Senate panel approves civil-unions measure; bill likely to become law
DENVER — The audience cheered Wednesday immediately after the Senate Judiciary Committee approved a measure to grant civil unions to same-sex couples.
That reaction came after hours of testimony on Senate Bill 11, which is expected to get through the Colorado Legislature easily this year, given the Democratic Party’s new majority in both chambers.
For Sen. Pat Steadman, who’s introduced the bill three times now, the issue had become more personal. Not long after losing a battle to get the bill through the Legislature last year, the Denver Democrat lost his longtime partner of 11 years, David Misner, to pancreatic cancer last fall.
“In the past, I’ve argued in great length of the legal intricacies of family law and probate law and insurance law, of the children’s code, of all the numerous provisions replete throughout our Colorado Revised Statutes that confer legal benefits and protections and responsibilities on married spouses,” Steadman told the committee. “For me this year, this bill’s more about love than legal technicalities. For two people who are lucky enough to have each other and to want to spent their lives together, let not our laws intercede.”
Under the bill, any two unmarried adults regardless of gender may apply to a county clerk and recorder for a civil union license. The bill, which heads to the Senate Appropriations Committee next, does not require any rabbi, priest, minister or any official of a religious organization to validate a civil union.
But unlike last year’s measure, that’s as far as this year’s bill goes in exempting anyone from its provisions.
Steadman said he doesn’t want others to discriminate against same-sex couples because they object to a gay or lesbian lifestyle. Doing so could create a situation where businesses are allowed to post signs in their windows saying, “No Gays and Lesbians Allowed,” a scenario reminiscent of “Whites Only” signs of the 1950s, he said.
“If you look back to the arguments that were debated years ago when those civil rights laws came about, this same argument was made then: It’s our religious belief we shouldn’t have to serve these people or live with these people or employ these people,” he said.
Opponents, however, said not including such exemptions will lead to reverse discrimination against people who have the right to not be part of a union between gays, lesbians or transgender people.
Mark Rohlena, president and CEO of Catholic Charities of Central Colorado, said it will impact groups in many other ways, too. His group handles child adoption services for numerous Colorado counties, and the measure could force his group out of that business, he said.
“Our adoption guidelines require that we place a child with only married couples (and) our definition of marriage mirrors that of Article 2, Section 31 of the Colorado Constitution, the union of one man and one woman” Rohlena told the committee. “It is no secret that the Catholic Church has, for unbroken centuries, maintained the same teaching on marriage that it does today.”
Other opponents said the bill flies in the face of Colorado voters’ rejection of Amendment I in 2006, which would have created domestic partnerships for same-sex couples.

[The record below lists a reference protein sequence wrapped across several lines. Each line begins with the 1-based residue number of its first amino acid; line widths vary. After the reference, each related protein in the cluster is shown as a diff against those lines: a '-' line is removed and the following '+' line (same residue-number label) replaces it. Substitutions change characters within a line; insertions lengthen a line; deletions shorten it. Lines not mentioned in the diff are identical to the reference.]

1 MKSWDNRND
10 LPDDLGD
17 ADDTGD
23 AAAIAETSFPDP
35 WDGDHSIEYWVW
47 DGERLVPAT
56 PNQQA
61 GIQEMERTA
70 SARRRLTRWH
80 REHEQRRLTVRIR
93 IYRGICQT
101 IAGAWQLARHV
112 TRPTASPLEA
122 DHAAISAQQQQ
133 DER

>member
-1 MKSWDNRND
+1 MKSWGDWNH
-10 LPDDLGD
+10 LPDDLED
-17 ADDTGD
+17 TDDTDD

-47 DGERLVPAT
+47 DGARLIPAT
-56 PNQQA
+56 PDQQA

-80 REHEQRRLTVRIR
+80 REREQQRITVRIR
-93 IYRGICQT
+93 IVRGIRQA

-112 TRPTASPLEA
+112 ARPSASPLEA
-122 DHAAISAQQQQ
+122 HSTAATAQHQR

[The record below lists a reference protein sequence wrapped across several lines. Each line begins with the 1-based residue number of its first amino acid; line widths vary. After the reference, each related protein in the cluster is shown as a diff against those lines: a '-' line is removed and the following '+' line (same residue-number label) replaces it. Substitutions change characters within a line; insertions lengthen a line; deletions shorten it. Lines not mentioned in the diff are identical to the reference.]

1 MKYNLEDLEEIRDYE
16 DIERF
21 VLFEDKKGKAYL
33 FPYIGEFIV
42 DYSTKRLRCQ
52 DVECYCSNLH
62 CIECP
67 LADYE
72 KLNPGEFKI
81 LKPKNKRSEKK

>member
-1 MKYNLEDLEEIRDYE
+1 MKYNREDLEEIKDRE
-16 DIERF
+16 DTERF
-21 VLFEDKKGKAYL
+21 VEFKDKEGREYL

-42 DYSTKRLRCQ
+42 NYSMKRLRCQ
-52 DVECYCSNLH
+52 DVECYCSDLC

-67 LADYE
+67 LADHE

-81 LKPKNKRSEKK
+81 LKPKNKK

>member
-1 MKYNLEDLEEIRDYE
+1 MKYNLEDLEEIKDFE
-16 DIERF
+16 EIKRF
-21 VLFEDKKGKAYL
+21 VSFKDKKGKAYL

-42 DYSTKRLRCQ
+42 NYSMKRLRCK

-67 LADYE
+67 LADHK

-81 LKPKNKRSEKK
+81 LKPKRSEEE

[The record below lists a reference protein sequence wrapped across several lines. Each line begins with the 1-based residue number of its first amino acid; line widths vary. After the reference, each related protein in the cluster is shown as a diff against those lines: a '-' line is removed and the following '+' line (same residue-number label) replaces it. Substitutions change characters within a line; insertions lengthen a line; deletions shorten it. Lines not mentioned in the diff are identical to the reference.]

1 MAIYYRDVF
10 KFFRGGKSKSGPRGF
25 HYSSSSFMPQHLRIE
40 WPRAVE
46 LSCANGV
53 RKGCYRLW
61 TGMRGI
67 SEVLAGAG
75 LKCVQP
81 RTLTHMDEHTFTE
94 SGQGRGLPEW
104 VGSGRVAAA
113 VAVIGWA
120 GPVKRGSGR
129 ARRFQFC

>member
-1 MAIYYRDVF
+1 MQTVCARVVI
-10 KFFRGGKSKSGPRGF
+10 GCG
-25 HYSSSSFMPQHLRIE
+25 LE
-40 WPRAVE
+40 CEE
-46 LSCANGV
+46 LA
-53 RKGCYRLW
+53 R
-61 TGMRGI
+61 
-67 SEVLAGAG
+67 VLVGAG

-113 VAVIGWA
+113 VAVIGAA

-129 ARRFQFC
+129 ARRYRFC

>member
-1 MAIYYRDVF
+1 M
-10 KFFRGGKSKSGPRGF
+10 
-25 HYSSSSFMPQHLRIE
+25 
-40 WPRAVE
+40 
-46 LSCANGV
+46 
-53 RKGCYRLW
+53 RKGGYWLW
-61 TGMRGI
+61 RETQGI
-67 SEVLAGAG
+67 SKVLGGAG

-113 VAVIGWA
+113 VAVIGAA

Sen. Irene Aguilar, D-Denver and a committee member, said attitudes have changed since then, pointing out that in 2006, Colorado voters also rejected legalizing recreational use of marijuana.
Some opponents characterized the bill as “a canard,” “a lie” or “an outrage,” while others called the committee considering it a “kangaroo court” and a “bunch of bullies.”
“This to me is a bullying bill against those of us who believe in God’s teaching on homosexual behavior,” said Denver resident Rosina Kovar. “This is an unhealthy behavior. We have 50,000 new cases of AIDS every year in the United States and the homosexual community makes up 3.4 percent of the population. In Colorado, men who have sex with men make up 92 percent of the syphilis cases. All you’re pushing is this behavior.”
Regardless of those objections, the bill passed on a party-line 3-2 vote.
Sen. Steve King, R-Grand Junction, and a committee member, voted against the bill, saying it would open the state up to numerous lawsuits.
Much like is already done with marriages, the measure calls on the Colorado Department of Public Health and Environment to create and issue civil union license forms and allows county clerks to charge a $7 fee to cover filing charges in addition to the $20 fee collected for the Colorado Domestic Abuse Fund, which also is charged of married couples.
The rights and responsibilities granted to same-sex couples under the measure include such things as the ability to file a claim for wrongful death, prohibiting against discrimination based on spousal status, and granting access to the same probate laws as married couples in dealing with estates and inheritance and child custody cases.
The measure also outlines procedures for dissolving a civil union that is much like a divorce, including contesting it in court.
The idea cleared the Senate last year only to be caught up in a political battle in the then GOP-controlled House. Although Rep. Mark Ferrandino, the Denver Democrat who also is sponsoring the bill, had enough votes to get it through three House committees, then House Speaker Frank McNulty, R-Highlands Ranch, used parliamentary tactics to prevent a vote on it.
This year things are expected to be different. Ferrandino, who is sponsoring the measure in the House again, is the new speaker and McNulty has no leadership role at all.